Trouble in Toyland report details this year's hazardous holiday - WFSB 3 Connecticut

Trouble in Toyland report details this year's hazardous holiday gifts

Posted: Updated:
Four toys that pose toxic hazards. (USPIRG photo) Four toys that pose toxic hazards. (USPIRG photo)
Two magnet toys that may post ingestion hazards. (USPIRG photo) Two magnet toys that may post ingestion hazards. (USPIRG photo)
Five toys that may post noise hazards. (USPIRG photo) Five toys that may post noise hazards. (USPIRG photo)
Eleven toys that may post choking hazards or may violate choke hazard warning rules. (USPIRG photo) Eleven toys that may post choking hazards or may violate choke hazard warning rules. (USPIRG photo)
HARTFORD, CT (WFSB) -

A consumer advocacy group released its 30th annual dangerous and toxic toys list ahead of the holiday shopping season.

ConnPIRG's Trouble in Toyland report on Tuesday surveyed potentially hazardous toys and found that despite recent progress, consumers must still be wary when shopping.

Laboratory tests looked for toxic chemicals, like chromium and phthalates, which can have an impact on a child's health. Researchers also looked for choking hazards, loudness which could affect hearing and magnets that can cause internal injuries if swallowed.

 “We should be able to trust that the toys we buy are safe," said Evan Preston, ConnPIRG education fund director. "However, until that’s the case, toy buyers need to watch out for common hazards when shopping for toys.”

Key findings from this year’s report include:

  • Toys with high levels of toxic substances are still on store shelves. Researchers had chemical testing done at a lab which is accredited by the Consumer Product Safety Commission (CPSC). They found the Fun Bubbles jump rope from Dollar Tree which had 10 times the legal limit of the banned phthalate DEHP (tested at 10,000 ppm), and also had 190,000 ppm of the toxic phthalate DIBP which has not yet been banned.
  • Despite a ban on small parts in toys for children under the age of three, ConnPIRG found toys available in stores that still pose choking hazards. It found a fairy wand from Dollar Tree that has small parts that easily break off, but was not labeled as a choking hazard.
  • ConnPIRG found inadequate warning labels in the Disney Pixar Cars Riplash Racers and Disney Planes from Marshalls, G2 Air Mini Football and a Disney Finding Nemo Dory figurine from Five Below, and a Nickelodeon Mermaid Dora the Explorer from Target. These products may have labels suitable for foreign countries, but they were not sufficient to meet U.S. standards.
  • Small balls pose a hazard for young children who are inclined to put objects in or near their mouths. ConnPIRG found Magic Towels packaged as a small baseball and a small football at Dollar Tree which did not have the appropriate small ball warning label.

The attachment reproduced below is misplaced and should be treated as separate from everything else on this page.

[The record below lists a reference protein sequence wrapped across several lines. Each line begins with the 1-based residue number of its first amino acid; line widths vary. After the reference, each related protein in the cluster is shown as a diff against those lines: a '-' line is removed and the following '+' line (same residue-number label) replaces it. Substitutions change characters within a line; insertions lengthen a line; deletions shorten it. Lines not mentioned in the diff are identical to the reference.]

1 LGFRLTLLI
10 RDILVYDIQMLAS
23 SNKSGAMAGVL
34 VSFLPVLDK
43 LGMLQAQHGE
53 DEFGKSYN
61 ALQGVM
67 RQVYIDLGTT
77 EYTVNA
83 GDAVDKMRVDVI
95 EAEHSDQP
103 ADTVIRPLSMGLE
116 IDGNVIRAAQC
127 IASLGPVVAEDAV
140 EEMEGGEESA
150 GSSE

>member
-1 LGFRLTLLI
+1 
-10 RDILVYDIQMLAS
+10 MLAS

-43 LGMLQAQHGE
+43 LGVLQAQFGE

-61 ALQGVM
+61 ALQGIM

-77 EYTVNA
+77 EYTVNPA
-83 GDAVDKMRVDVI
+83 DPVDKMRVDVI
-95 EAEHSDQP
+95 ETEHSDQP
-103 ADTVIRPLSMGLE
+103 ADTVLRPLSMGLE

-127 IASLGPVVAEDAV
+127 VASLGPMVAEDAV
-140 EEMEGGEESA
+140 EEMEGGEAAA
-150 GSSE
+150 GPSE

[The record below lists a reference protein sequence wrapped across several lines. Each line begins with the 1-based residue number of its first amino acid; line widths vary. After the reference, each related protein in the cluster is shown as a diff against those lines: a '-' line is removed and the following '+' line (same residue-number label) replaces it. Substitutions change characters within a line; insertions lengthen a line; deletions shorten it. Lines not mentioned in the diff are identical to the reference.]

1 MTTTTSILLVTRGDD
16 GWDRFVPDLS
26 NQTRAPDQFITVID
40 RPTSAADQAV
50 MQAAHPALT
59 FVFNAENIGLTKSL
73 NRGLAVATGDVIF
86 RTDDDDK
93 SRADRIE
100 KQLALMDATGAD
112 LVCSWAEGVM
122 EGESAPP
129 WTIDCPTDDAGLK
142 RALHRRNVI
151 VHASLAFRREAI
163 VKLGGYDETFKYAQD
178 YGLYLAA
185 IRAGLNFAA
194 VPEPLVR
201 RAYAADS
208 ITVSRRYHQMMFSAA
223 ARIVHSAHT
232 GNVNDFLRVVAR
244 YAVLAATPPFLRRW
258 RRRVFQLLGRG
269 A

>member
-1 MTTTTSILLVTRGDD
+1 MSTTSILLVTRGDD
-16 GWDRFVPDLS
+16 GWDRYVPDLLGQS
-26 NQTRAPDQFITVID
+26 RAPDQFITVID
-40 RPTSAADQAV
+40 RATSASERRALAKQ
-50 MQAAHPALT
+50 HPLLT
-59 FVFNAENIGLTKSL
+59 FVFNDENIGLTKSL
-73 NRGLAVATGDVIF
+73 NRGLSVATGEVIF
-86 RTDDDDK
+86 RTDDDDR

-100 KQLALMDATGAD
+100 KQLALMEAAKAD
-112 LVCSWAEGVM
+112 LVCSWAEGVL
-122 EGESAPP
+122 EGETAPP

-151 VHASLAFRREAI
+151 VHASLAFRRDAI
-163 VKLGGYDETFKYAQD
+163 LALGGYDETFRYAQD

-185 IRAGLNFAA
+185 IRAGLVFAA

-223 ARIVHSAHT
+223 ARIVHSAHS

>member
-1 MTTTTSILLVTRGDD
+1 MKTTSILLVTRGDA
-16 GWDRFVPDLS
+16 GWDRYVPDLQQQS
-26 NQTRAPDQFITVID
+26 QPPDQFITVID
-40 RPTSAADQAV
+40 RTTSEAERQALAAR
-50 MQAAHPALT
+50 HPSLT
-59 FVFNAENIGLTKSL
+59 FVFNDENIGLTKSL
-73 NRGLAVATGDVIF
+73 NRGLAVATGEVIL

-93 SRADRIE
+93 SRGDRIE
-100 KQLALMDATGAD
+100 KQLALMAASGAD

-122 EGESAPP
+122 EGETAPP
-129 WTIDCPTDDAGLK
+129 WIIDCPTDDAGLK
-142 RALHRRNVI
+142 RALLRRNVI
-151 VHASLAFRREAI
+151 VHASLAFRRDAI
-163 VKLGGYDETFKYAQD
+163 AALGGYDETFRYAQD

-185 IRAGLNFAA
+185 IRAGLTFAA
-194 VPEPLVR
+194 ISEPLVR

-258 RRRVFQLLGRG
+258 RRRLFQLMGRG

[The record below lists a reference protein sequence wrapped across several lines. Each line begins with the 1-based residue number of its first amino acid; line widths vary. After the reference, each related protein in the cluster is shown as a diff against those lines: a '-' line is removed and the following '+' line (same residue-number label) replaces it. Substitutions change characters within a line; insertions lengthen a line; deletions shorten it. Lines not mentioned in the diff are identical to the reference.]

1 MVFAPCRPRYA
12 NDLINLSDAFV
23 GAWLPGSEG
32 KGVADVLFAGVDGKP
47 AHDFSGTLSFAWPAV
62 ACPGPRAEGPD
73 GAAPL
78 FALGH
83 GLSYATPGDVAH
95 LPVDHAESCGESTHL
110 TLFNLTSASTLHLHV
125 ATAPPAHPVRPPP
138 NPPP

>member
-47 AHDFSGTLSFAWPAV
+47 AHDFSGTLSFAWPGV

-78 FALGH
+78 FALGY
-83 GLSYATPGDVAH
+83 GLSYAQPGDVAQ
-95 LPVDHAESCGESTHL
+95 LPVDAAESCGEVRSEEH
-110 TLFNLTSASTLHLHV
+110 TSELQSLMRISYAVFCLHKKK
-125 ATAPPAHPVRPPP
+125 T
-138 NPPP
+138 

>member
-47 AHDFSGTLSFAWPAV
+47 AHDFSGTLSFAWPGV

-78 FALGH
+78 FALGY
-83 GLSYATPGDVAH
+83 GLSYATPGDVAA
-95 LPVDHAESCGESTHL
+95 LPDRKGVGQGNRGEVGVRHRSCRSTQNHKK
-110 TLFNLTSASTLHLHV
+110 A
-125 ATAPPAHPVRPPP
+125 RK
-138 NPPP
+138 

• Balloons pose the most serious choking hazard to children in the U.S. All of the balloon packages ConnPIRG found did include the required warning label reading that children under eight can choke on balloons and balloon parts. However, it found three balloon sets from Party City which included a second, confusing label indicating that the products are for children ages three and older: the Balloon Animal Kit, Mega Value Pack 16 Latex Punch Balloons, and Mega Value Pack 12 Water Bomb Packs.
  • ConnPIRG also found toys that are potentially harmful to children’s hearing. We found the Vtech Go! Go! Smart Wheels, Vtech Go! Go! Smart Animals, Vtech Spin & Learn Color Flashlight, Fisher Price Click n Learn Remote, and Leap Frog Fridge Phonics Magnetic Letter Set from Target that, while they don’t violate federal standards, were found to be extremely loud at the ear and at a distance.
  • ConnPIRG continued to find small, powerful magnets that pose a dangerous threat to children if swallowed. It found Sizzlers noise magnets from Family Dollar, and Singing magnets from Dollar Tree that are “near-small-parts” which, while they don’t violate federal standards, are small enough to be swallowed and can cause severe internal damage.

“Our leaders and consumer watchdogs need to do more to protect our youngest consumers from the hazards of unsafe toys – no child should ever be injured, get sick, or die from playing with a dangerous toy,” Preston said. “Also, the CPSC should finalize its rule to include other toxic phthalates like DIBP on its list of banned phthalates.”

To read the complete report, click here.  

For more information about the research click here.

Copyright 2015 WFSB (Meredith Corporation). All rights reserved.